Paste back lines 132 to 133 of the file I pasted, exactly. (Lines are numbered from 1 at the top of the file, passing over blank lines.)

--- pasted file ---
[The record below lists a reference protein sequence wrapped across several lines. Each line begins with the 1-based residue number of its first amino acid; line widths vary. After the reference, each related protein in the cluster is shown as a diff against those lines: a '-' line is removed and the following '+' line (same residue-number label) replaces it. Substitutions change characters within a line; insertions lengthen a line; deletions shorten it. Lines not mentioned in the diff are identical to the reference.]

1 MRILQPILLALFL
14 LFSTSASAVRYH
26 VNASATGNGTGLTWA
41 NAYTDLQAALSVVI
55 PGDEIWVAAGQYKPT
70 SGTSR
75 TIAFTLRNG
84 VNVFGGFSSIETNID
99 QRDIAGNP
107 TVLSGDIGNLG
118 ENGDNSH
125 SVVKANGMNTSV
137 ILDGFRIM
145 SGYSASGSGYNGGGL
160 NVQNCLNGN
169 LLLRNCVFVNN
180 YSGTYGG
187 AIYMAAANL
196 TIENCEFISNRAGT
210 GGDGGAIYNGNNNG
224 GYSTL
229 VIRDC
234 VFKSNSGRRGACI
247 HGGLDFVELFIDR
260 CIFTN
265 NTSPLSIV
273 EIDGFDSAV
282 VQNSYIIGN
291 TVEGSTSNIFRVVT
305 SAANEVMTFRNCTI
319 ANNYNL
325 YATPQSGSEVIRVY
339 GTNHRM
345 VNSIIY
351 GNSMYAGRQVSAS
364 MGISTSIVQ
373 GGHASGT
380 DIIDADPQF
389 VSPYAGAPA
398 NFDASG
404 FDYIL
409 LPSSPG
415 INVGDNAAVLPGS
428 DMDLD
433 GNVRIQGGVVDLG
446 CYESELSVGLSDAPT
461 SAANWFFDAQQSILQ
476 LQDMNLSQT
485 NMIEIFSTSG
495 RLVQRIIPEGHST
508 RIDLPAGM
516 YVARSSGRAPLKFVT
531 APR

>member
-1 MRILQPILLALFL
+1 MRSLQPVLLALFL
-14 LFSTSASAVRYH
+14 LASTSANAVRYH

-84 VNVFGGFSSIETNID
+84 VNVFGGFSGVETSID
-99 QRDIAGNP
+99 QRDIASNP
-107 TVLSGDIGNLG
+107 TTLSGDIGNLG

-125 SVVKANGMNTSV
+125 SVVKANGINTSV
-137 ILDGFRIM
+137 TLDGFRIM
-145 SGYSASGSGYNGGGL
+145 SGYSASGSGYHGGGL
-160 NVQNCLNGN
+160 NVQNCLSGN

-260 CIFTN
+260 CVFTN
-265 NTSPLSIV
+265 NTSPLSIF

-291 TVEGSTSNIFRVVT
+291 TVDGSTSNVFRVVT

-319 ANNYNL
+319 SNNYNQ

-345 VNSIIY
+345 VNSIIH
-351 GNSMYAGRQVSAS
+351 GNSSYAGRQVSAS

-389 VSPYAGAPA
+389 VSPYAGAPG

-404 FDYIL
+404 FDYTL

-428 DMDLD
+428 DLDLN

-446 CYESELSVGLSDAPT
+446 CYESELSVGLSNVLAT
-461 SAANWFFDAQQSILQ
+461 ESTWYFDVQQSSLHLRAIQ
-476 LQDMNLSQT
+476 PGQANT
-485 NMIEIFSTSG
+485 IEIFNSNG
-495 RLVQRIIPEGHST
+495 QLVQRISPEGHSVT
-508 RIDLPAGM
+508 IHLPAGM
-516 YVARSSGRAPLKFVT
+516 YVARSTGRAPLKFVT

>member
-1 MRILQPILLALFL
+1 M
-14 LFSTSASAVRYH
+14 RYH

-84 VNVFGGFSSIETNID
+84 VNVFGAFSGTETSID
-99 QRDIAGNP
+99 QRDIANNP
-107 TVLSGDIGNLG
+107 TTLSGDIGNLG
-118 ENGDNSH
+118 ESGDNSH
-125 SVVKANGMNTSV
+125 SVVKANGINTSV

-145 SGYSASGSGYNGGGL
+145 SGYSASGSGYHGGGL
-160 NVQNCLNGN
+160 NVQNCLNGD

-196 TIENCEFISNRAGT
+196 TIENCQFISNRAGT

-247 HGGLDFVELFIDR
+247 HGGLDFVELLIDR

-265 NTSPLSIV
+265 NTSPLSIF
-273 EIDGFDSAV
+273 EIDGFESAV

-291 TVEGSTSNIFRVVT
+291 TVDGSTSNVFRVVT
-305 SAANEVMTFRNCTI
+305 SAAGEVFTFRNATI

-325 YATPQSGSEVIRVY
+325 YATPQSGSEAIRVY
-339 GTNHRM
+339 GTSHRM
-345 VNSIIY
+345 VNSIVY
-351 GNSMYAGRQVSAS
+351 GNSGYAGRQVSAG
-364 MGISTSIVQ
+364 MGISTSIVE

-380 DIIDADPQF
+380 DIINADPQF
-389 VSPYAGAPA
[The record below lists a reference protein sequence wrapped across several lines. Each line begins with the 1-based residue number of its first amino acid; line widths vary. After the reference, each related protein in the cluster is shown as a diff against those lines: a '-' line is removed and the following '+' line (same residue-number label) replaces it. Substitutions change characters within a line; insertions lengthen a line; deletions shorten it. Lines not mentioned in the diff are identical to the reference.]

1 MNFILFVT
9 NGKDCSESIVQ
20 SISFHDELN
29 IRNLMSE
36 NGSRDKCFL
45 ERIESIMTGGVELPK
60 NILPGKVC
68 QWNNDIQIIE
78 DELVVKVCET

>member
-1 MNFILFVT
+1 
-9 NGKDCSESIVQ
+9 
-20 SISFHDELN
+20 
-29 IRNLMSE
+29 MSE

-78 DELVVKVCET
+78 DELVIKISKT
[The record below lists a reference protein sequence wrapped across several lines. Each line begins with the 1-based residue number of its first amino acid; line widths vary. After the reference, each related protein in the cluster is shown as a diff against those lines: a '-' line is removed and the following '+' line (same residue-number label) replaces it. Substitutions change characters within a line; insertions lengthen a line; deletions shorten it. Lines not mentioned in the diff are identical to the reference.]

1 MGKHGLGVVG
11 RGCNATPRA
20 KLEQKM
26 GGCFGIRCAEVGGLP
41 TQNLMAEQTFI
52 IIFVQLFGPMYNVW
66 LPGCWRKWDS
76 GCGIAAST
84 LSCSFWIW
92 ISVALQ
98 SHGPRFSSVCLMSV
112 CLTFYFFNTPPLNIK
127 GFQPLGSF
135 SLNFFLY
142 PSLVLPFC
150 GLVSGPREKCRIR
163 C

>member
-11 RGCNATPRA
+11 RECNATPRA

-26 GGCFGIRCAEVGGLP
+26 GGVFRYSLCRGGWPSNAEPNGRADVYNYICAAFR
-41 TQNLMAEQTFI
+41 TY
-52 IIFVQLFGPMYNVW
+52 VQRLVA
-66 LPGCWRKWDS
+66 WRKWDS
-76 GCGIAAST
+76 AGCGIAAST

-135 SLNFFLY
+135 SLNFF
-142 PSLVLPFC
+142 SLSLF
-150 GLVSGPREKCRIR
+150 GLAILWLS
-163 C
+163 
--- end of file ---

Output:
+273 EIDGFESAV

-291 TVEGSTSNIFRVVT